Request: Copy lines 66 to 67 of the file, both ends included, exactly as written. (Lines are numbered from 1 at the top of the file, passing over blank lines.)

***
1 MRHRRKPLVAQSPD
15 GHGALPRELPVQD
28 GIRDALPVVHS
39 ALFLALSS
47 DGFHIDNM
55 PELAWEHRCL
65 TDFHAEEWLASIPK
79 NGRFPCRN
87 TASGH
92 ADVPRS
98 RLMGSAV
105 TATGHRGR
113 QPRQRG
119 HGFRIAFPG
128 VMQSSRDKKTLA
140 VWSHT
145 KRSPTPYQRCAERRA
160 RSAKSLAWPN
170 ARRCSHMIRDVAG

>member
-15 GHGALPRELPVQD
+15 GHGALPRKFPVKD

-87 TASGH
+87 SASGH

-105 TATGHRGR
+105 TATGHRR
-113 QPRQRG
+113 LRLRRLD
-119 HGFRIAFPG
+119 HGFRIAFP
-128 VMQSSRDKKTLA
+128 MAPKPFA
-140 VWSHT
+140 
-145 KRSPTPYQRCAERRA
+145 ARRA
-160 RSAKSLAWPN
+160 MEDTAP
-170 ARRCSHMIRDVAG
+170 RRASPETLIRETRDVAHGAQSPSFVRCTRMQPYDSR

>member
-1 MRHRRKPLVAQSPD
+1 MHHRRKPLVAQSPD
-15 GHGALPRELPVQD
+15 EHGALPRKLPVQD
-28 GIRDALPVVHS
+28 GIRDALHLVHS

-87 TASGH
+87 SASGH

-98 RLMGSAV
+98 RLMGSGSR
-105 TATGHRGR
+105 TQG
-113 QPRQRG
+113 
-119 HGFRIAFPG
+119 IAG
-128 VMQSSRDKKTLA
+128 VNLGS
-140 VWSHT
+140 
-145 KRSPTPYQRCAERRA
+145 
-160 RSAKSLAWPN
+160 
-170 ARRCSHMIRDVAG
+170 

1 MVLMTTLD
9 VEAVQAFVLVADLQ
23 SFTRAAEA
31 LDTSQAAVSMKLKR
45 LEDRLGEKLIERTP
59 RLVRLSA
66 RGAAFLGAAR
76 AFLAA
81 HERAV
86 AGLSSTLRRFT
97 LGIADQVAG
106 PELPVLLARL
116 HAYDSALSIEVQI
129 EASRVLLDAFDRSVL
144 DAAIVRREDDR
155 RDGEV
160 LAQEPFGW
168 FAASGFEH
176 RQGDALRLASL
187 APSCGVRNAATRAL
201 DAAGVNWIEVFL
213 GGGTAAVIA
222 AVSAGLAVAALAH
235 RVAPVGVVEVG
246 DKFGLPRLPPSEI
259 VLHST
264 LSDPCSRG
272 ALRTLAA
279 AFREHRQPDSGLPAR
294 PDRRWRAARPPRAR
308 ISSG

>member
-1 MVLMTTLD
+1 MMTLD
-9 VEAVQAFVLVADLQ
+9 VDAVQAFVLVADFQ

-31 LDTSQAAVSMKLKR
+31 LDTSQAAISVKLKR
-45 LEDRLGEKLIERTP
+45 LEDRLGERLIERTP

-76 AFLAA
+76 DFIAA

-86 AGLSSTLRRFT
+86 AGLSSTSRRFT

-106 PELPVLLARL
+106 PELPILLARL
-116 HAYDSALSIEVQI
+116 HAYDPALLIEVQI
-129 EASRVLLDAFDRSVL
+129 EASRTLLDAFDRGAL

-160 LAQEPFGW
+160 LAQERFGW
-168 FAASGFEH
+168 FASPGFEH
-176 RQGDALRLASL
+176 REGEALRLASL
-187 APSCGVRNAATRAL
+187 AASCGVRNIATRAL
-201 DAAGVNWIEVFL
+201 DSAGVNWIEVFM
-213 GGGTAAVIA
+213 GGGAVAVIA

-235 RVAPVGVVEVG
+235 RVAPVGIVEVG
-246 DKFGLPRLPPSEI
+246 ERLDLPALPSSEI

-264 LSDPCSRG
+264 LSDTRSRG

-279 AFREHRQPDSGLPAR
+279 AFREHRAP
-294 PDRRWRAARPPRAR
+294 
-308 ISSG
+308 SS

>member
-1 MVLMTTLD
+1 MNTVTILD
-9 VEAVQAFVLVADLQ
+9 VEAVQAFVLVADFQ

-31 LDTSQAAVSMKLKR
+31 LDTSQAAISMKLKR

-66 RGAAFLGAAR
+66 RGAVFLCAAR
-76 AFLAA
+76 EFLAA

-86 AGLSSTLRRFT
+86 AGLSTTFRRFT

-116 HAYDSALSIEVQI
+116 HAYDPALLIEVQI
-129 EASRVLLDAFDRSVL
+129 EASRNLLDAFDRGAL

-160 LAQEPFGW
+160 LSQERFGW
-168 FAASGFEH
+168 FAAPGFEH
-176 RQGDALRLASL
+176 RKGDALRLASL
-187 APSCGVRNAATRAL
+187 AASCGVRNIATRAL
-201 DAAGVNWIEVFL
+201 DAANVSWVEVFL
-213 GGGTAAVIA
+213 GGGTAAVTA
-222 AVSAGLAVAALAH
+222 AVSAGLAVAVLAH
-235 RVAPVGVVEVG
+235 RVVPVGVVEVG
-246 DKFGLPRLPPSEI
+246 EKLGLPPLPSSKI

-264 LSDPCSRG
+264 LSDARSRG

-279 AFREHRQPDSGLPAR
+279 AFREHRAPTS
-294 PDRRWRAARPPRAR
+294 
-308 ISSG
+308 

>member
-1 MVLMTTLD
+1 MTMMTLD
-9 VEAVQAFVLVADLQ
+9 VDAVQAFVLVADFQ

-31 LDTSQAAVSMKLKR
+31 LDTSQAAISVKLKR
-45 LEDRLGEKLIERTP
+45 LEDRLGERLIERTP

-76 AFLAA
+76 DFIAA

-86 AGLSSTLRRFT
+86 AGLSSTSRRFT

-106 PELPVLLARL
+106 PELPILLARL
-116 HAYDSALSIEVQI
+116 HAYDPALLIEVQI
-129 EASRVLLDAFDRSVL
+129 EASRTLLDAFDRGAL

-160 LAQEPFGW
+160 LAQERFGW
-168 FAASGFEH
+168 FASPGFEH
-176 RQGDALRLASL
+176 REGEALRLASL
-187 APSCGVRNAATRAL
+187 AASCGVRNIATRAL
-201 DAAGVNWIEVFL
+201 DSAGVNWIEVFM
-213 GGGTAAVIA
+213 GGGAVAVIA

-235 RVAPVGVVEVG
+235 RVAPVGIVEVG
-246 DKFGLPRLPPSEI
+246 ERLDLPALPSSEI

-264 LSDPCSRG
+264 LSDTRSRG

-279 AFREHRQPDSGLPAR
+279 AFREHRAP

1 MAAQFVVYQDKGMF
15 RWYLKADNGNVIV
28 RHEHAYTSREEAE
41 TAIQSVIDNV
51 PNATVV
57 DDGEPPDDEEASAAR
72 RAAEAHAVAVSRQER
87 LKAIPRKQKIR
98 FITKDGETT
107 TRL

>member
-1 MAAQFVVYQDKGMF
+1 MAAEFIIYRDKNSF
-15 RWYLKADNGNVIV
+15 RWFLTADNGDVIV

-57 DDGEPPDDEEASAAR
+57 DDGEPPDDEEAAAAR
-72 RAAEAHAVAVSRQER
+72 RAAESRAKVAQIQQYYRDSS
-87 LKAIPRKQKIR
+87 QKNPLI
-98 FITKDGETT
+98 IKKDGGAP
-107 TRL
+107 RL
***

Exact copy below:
-170 ARRCSHMIRDVAG
+170 